As many (any) regular readers will be aware, I read Jason Kottke’s blog (you’ll have noticed the attribution for pointing me at certain articles). I’m constantly amazed at the fascinating and interesting articles and subjects he links to, even from sources like the Guardian and the BBC that I read regularly. Not so long ago, Jason quit his day job to concentrate on his blog fulltime. It was a brave move in my opinion. Obviously he needed to raise money so he could continue to live and he chose to do this by asking for donations rather than through advertising or sponsorship. I was one of the people who stuck my hand in my pocket (for a number of reasons). Now when people ask what he does, he can say he blogs professionally. I’m sure that gets some strange looks and probably a little derision (and certainly some envy).
I was reading yet another article about online searching recently though and it occurred to me that Jason isn’t a blogger. Technically, yes, he is, because blogging as a term is fairly vague (meaning a site that publishes reverse chronological entries around a central theme). Thinking about it though, Jason is actually an online magazine publisher.
What are magazines but a few articles, comment on current events and a round up of anything in the area which the magazine covers? How does this differ from what Jason does except that his isn’t published monthly, doesn’t come in hard copy and has no editorial team besides himself? He writes articles, he comments on current events and he links to other new items, often with his own comment. The reason I was thinking of it after having read an article about search technology is because I am well aware of how much information there is available, both online and off, and that we will be wading through ever more in the future. Newspapers sift through millions of lives and individual stories to find those that they think are of interest to their audience. Jason sifts through (potentially) billions of web pages to bring those of interest to the attention of his audience. Obviously he doesn’t just flick through them one at a time, he starts with a lead, like any other journalist.
I think we will see more of this sort of thing. I don’t necessarily mean more professional bloggers, but certainly more customised services (probably via paid subscription services, though advertising may be used too) that filter through all the detritus online to find those nuggets of gold. Now, I can hear you thinking that there are services that have been doing this for years. True, there are customisable news sites, but these are generally either a) single source, b) based on simple computer algorithms/classifications, or c) don’t take into account sites outside the major news, magazine and institution sources. Sites like Technorati scour the blogosphere and categorise posts into topics, but again there are gaping holes and very little quality control. Human editors are still far superior at this sort of thing. They’re more adaptable, they can quality check and they can cover more sites and a bigger range of topics. Some of these sorts of things are already available. Sites like Boing Boing, Forever Geek and Slashdot are good examples, but they’re not perfect and I think individual’s personalities and charisma will come into play.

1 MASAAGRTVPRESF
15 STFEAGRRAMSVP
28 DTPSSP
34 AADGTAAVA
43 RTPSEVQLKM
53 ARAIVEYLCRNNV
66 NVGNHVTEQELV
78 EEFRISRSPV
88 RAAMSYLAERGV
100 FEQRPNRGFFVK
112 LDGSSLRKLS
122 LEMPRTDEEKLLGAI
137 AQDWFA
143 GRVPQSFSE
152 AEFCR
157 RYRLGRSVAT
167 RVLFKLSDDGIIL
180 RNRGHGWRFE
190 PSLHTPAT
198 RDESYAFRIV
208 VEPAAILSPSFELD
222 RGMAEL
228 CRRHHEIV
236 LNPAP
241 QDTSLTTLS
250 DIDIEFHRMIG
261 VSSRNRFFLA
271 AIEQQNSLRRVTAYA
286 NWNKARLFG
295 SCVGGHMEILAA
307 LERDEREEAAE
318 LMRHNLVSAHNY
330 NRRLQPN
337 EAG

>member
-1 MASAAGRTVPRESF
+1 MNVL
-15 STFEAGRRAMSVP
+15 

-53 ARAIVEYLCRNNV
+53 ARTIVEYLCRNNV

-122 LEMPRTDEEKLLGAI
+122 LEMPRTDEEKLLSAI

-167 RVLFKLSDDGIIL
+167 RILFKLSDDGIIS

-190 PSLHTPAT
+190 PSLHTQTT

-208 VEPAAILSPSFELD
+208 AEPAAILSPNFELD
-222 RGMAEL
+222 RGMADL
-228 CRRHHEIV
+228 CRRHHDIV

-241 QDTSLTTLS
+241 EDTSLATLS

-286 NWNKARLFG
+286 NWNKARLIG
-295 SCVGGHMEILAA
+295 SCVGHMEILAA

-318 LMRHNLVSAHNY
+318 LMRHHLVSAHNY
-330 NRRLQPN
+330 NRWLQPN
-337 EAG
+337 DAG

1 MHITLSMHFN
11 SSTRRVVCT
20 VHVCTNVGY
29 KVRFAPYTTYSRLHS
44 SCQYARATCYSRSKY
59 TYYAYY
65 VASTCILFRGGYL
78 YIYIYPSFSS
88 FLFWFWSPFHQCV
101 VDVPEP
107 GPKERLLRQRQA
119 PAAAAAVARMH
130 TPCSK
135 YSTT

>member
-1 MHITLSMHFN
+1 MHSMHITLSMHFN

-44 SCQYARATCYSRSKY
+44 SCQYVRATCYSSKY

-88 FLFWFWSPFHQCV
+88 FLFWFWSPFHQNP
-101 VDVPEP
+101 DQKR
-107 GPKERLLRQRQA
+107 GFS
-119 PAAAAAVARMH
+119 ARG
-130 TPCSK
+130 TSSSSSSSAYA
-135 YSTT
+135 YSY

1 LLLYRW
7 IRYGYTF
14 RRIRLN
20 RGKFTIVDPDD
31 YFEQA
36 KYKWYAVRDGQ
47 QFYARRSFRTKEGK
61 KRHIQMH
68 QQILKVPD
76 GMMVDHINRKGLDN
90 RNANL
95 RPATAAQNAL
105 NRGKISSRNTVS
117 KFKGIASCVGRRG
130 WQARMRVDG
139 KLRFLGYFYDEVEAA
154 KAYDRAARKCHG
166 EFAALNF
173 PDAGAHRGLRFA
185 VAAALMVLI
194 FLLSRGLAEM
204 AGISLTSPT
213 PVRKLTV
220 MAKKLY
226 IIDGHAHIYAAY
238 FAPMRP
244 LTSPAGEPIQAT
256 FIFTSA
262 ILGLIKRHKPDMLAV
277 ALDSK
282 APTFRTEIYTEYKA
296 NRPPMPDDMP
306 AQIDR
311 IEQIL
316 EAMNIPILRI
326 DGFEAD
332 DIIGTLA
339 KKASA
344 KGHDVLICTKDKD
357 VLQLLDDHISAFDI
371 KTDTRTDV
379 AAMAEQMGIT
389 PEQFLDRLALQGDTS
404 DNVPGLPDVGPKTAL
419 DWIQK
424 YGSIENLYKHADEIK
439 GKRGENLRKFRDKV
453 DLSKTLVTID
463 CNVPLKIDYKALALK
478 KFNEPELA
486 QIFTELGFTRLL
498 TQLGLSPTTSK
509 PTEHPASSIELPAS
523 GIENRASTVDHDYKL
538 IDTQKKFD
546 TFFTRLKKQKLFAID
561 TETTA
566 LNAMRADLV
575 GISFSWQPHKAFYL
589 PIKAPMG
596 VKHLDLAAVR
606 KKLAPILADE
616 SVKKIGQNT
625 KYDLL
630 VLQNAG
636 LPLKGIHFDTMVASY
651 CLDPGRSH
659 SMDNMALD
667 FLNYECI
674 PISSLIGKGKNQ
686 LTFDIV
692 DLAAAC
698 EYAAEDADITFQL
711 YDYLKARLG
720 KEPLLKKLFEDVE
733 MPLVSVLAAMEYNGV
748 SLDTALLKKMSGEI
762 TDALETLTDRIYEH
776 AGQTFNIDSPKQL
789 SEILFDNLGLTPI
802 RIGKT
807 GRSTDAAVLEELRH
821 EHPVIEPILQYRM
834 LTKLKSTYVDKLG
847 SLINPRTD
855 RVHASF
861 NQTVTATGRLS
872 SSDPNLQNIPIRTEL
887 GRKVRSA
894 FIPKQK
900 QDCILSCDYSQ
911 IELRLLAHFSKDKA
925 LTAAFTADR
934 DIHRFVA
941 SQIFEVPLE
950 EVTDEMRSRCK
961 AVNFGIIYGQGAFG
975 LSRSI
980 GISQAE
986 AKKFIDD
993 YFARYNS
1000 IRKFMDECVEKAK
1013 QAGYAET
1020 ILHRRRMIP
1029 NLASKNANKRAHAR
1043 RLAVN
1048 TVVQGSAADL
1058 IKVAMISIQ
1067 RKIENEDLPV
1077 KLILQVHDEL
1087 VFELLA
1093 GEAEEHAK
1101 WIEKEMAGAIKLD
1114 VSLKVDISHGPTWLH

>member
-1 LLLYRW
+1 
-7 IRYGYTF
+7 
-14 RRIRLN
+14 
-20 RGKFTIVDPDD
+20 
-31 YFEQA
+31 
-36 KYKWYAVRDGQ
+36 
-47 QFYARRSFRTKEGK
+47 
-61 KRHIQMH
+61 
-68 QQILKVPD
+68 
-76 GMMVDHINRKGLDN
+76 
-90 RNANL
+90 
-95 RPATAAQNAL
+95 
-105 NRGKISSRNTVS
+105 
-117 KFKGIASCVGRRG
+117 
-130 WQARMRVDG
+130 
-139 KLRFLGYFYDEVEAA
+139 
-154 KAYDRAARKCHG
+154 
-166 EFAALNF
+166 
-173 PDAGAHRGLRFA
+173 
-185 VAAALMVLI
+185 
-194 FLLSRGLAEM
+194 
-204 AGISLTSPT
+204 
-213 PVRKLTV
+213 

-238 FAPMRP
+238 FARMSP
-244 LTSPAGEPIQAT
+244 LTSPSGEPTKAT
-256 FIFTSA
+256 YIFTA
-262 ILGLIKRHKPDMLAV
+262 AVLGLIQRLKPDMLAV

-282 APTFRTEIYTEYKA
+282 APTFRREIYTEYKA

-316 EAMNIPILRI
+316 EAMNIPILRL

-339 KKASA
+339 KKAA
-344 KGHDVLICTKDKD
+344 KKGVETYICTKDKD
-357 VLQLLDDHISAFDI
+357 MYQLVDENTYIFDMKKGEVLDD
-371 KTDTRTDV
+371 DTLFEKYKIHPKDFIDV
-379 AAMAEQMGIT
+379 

I follow, I would guess, somewhere around 85% of the links Kottke publishes because he is obviously interested in many of the subjects I am, there’s no way an automated, or even manual single interest blog, could compete with the quality, quantity and variety of links he publishes. So there is definitely room in the market for dedicated content scrapers or online editors/publishers who offer a service where they collect links and stories, sometimes add their comments, maybe write original posts and offer them, free initially, but eventually, for a price (possibly collected via advertising). Trawling the web and deciding what is and isn’t worthy is, after all, a time consuming business and one I think busy people would be prepared to pay for.